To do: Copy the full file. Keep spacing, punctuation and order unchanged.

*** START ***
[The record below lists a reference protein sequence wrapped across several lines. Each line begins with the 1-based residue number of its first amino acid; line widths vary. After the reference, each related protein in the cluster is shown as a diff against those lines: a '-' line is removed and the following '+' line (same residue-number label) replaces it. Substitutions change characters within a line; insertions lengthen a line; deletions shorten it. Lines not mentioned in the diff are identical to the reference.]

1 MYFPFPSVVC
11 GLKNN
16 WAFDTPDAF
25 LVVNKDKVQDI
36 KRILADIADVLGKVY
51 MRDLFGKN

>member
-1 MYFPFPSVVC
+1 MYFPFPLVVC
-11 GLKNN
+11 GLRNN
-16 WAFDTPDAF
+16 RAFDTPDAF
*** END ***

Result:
[The record below lists a reference protein sequence wrapped across several lines. Each line begins with the 1-based residue number of its first amino acid; line widths vary. After the reference, each related protein in the cluster is shown as a diff against those lines: a '-' line is removed and the following '+' line (same residue-number label) replaces it. Substitutions change characters within a line; insertions lengthen a line; deletions shorten it. Lines not mentioned in the diff are identical to the reference.]

1 MYFPFPSVVC
11 GLKNN
16 WAFDTPDAF
25 LVVNKDKVQDI
36 KRILADIADVLGKVY
51 MRDLFGKN

>member
-1 MYFPFPSVVC
+1 MYFPFPLVVC
-11 GLKNN
+11 GLRNN
-16 WAFDTPDAF
+16 RAFDTPDAF